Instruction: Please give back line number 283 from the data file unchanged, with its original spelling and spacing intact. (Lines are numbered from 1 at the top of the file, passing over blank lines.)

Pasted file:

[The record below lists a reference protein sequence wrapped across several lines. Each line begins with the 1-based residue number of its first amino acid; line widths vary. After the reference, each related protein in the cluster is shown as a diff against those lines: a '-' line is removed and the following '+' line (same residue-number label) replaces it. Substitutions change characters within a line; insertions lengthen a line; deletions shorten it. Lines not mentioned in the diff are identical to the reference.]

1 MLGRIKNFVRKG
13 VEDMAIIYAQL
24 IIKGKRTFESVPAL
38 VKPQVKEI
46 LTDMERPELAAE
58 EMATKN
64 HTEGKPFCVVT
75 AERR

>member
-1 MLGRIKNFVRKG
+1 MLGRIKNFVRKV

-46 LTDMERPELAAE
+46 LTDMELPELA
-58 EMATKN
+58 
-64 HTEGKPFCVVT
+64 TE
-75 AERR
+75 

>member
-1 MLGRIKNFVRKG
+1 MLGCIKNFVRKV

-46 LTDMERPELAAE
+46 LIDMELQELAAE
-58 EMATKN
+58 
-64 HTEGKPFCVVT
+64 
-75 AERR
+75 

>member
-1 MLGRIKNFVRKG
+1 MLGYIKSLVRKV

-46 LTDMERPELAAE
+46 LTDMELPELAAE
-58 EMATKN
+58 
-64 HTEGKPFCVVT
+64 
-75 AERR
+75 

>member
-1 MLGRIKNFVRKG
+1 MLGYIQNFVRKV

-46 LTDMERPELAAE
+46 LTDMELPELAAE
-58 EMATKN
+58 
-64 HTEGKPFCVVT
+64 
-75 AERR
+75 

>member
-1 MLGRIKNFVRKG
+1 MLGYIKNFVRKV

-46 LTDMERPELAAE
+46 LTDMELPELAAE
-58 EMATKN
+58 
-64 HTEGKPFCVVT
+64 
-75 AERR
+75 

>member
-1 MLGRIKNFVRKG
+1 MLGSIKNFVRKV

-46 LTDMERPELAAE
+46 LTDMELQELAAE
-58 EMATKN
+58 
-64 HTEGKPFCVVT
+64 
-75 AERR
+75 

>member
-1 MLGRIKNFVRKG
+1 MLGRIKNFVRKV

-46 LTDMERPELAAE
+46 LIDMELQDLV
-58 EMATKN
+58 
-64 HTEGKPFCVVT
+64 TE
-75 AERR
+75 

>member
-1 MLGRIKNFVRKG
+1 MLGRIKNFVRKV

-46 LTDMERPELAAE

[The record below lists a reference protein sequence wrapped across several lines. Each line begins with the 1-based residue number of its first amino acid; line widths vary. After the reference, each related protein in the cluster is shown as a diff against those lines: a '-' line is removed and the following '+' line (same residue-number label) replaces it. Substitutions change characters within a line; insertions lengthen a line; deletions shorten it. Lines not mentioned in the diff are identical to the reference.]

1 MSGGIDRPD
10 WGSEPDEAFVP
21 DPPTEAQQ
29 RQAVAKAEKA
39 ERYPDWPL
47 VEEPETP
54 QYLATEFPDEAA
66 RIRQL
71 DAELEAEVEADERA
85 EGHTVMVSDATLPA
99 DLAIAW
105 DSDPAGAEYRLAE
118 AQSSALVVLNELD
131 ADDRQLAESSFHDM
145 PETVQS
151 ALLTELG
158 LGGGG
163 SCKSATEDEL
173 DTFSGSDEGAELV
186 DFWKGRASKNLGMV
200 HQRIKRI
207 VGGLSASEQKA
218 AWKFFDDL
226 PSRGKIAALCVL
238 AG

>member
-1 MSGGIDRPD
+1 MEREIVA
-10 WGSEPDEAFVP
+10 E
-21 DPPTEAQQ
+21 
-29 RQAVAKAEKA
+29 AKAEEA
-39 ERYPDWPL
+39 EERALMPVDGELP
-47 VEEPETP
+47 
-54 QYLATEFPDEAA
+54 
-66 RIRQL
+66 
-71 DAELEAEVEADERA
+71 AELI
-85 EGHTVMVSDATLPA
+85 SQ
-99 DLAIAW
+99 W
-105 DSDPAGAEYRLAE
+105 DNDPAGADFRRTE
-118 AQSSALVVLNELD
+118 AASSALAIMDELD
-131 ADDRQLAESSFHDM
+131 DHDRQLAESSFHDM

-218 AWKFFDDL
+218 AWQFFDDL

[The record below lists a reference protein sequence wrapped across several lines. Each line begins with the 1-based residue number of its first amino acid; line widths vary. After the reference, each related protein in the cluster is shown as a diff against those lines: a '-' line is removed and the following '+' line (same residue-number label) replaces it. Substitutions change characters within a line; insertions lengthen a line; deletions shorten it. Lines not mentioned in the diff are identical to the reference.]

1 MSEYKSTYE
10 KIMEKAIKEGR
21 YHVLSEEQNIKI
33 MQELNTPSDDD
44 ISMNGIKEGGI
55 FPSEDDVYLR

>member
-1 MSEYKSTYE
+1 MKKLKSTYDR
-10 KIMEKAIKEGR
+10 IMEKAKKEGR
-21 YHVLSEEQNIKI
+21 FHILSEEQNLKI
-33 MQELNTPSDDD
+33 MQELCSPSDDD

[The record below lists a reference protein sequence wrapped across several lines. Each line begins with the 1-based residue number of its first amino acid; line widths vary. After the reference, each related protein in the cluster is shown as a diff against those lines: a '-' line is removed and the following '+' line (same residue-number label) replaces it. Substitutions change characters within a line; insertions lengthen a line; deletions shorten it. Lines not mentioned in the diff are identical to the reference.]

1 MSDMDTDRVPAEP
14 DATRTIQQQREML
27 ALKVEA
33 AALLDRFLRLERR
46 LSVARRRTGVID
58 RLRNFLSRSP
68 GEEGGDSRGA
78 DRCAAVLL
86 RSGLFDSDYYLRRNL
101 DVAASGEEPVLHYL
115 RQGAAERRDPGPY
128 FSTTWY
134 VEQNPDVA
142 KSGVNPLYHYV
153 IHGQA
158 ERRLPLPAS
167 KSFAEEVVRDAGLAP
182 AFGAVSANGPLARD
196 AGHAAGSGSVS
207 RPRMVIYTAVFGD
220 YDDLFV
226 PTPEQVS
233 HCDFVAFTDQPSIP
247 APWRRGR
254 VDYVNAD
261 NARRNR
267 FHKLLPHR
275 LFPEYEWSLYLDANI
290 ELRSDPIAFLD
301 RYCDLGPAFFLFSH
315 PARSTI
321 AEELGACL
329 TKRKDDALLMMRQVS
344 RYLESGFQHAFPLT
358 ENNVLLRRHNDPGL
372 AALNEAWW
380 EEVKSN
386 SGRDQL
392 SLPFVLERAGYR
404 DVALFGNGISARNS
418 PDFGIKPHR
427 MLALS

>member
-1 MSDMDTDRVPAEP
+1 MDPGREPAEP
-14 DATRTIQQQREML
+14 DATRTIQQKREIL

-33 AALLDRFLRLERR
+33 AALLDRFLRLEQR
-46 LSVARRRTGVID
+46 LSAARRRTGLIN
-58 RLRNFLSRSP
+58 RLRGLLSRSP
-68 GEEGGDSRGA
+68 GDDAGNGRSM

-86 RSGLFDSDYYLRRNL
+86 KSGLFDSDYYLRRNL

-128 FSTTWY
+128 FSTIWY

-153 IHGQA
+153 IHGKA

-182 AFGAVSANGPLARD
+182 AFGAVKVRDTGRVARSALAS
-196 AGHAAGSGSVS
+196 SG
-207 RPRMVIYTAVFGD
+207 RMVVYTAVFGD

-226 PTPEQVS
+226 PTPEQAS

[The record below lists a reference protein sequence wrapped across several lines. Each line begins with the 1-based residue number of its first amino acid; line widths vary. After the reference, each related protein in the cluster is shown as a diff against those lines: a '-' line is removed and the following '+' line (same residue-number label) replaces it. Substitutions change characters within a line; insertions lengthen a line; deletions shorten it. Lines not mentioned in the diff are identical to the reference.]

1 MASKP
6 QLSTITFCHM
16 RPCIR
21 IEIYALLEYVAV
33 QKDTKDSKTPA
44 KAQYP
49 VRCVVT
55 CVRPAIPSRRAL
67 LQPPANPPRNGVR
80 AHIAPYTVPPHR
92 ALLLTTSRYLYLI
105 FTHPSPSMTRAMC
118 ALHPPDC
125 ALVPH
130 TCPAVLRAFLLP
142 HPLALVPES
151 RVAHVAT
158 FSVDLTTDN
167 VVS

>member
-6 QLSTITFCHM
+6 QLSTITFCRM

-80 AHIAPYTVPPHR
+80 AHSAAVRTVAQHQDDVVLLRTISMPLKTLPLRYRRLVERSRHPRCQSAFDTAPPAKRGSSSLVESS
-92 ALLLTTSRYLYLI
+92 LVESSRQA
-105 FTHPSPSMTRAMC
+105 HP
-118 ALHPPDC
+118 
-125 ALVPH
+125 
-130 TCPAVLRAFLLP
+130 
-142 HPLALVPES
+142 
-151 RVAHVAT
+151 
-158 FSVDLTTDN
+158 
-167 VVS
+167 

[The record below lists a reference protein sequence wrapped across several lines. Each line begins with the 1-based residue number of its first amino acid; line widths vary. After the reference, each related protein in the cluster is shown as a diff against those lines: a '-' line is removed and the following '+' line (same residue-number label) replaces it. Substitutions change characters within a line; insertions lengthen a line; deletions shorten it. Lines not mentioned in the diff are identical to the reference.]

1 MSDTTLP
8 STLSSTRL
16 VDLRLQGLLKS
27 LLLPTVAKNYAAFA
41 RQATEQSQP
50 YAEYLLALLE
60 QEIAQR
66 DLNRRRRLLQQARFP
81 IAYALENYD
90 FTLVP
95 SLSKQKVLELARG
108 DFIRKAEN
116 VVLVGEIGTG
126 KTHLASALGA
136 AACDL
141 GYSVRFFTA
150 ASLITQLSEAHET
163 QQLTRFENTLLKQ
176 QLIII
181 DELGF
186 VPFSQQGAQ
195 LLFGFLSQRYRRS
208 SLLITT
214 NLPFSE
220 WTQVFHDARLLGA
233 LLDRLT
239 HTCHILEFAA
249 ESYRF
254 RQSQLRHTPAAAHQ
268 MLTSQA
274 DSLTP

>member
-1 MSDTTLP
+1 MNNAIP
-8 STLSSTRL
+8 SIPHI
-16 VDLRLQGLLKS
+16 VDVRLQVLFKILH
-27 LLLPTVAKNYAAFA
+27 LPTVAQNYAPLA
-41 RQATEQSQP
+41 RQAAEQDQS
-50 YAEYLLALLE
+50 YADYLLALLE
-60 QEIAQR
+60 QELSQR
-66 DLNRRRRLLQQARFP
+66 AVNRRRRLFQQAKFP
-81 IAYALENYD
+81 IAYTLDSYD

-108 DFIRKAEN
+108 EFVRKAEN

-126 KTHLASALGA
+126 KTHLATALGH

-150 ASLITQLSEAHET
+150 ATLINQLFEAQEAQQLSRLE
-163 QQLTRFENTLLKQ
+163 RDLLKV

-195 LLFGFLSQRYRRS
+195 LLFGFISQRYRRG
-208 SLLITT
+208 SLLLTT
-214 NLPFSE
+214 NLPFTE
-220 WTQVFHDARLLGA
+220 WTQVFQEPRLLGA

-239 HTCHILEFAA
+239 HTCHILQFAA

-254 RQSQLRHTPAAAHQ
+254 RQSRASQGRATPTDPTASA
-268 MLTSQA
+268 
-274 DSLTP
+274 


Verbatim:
50 YAEYLLALLE